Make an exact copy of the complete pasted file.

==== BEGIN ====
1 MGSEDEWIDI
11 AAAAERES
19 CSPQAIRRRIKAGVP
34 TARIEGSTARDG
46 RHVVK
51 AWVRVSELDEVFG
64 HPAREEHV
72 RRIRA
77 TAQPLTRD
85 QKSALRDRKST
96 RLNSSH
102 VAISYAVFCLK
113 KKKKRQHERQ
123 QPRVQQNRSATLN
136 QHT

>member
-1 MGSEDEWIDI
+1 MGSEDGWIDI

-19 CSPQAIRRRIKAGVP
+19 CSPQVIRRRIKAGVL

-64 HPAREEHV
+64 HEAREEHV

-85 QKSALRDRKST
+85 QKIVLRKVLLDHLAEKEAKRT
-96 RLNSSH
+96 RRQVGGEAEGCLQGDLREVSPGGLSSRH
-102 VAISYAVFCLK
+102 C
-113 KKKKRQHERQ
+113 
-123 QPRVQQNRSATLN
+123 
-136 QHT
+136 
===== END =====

1 MGSEDEWIDI
11 AAAAERES
19 CSPQAIRRRIKAGVP
34 TARIEGSTARDG
46 RHVVK
51 AWVRVSELDEVFG
64 HPAREEHV
72 RRIRA
77 TAQPLTRD
85 QKSALRDRKST
96 RLNSSH
102 VAISYAVFCLK
113 KKKKRQHERQ
123 QPRVQQNRSATLN
136 QHT

>member
-1 MGSEDEWIDI
+1 MGSEDGWIDI

-19 CSPQAIRRRIKAGVP
+19 CSPQVIRRRIKAGVL

-64 HPAREEHV
+64 HEAREEHV

-85 QKSALRDRKST
+85 QKIVLRKVLLDHLAEKEAKRT
-96 RLNSSH
+96 RRQVGGEAEGCLQGDLREVSPGGLSSRH
-102 VAISYAVFCLK
+102 C
-113 KKKKRQHERQ
+113 
-123 QPRVQQNRSATLN
+123 
-136 QHT
+136 